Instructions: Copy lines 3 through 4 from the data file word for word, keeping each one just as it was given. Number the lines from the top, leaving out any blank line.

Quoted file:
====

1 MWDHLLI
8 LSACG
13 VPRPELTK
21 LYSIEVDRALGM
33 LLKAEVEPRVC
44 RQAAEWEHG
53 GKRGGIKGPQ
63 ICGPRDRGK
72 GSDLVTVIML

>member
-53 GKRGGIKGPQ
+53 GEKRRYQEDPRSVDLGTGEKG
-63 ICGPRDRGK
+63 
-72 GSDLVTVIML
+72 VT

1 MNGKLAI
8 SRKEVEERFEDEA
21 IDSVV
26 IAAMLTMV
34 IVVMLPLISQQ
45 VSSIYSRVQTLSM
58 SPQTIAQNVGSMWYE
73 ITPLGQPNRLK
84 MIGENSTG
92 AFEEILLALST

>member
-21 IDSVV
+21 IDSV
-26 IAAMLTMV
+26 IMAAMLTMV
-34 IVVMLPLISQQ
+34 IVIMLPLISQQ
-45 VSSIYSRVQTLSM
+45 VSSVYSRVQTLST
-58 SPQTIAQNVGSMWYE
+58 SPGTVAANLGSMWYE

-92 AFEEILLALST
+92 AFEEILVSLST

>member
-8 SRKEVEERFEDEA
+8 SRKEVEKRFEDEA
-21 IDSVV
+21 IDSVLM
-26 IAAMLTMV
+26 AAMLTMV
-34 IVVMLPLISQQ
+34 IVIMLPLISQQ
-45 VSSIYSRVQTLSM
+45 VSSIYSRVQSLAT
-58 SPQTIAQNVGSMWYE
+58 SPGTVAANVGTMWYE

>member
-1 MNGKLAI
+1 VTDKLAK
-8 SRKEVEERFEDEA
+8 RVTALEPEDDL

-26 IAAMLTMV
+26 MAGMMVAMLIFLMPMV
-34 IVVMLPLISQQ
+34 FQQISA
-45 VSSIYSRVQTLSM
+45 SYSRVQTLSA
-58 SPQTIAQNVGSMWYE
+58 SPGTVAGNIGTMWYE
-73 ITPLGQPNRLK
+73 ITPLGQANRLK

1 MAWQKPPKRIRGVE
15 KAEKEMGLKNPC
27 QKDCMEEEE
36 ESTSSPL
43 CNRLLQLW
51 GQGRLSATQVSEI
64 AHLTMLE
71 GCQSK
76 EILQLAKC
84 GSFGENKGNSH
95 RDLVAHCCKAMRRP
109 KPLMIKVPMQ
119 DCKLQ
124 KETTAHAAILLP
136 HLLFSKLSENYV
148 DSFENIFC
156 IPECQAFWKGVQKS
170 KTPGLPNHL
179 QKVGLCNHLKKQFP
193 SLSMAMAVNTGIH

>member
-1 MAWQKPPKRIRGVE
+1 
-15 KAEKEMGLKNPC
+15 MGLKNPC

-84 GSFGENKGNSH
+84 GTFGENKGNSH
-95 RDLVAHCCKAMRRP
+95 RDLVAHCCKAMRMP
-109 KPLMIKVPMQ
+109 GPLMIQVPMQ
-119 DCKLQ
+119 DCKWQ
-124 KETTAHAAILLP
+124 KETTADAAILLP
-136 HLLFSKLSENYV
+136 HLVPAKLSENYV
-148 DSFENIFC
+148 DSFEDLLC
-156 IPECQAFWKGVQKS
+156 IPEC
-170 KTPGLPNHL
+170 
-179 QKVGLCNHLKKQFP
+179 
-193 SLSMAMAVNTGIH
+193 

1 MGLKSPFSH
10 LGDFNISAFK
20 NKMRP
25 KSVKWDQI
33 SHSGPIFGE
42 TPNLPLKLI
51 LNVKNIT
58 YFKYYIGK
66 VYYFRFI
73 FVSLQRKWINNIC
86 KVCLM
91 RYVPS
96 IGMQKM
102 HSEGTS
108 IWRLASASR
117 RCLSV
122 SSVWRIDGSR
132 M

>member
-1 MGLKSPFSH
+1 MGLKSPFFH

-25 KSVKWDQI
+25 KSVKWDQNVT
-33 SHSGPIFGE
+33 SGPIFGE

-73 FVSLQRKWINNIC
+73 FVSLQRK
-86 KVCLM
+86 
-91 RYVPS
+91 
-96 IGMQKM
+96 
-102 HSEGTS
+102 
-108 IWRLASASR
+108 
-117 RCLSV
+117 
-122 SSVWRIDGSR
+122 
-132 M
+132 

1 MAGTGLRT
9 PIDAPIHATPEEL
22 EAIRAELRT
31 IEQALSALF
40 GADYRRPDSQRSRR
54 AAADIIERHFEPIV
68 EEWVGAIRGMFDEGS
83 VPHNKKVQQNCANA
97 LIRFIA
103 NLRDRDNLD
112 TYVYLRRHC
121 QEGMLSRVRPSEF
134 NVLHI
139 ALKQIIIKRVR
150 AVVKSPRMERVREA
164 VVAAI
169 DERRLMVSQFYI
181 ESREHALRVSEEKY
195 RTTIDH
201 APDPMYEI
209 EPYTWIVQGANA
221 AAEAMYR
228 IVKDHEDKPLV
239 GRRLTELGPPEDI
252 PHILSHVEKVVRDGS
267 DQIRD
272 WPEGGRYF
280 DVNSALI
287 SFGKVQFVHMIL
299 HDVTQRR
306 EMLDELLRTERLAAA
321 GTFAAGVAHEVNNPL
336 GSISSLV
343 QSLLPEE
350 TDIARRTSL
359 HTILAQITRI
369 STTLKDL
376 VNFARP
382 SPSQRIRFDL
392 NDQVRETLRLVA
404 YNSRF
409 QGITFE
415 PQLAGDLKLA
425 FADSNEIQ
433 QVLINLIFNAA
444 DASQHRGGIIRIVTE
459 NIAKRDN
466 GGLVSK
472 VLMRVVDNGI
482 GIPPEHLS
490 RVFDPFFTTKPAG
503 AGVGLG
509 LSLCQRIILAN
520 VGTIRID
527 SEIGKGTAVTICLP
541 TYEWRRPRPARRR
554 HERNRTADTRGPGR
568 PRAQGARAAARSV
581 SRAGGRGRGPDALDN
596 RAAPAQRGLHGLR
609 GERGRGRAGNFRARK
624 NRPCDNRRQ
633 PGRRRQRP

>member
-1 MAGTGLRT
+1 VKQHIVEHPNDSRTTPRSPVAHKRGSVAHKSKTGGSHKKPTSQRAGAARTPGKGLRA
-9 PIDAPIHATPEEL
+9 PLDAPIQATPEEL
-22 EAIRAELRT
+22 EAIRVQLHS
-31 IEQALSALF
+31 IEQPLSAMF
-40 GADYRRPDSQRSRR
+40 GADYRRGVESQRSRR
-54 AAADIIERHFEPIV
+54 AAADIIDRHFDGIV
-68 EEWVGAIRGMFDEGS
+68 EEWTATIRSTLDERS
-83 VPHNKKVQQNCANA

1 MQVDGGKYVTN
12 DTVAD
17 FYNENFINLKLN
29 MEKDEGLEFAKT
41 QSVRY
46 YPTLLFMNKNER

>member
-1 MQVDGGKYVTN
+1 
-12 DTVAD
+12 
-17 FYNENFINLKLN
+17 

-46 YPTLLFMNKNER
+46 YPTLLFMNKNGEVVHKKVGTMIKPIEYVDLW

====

13 VPRPELTK
21 LYSIEVDRALGM